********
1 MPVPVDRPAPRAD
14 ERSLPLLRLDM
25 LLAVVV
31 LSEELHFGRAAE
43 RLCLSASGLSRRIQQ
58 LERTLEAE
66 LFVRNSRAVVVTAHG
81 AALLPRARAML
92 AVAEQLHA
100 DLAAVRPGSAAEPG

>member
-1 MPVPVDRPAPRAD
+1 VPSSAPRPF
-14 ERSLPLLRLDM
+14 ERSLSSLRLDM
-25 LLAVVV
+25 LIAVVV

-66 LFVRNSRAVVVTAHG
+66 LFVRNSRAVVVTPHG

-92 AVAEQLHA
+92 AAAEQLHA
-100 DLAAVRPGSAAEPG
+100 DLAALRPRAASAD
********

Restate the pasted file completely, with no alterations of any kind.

1 MPVPVDRPAPRAD
14 ERSLPLLRLDM
25 LLAVVV
31 LSEELHFGRAAE
43 RLCLSASGLSRRIQQ
58 LERTLEAE
66 LFVRNSRAVVVTAHG
81 AALLPRARAML
92 AVAEQLHA
100 DLAAVRPGSAAEPG

>member
-1 MPVPVDRPAPRAD
+1 VPSSAPRPF
-14 ERSLPLLRLDM
+14 ERSLSSLRLDM
-25 LLAVVV
+25 LIAVVV

-66 LFVRNSRAVVVTAHG
+66 LFVRNSRAVVVTPHG

-92 AVAEQLHA
+92 AAAEQLHA
-100 DLAAVRPGSAAEPG
+100 DLAALRPRAASAD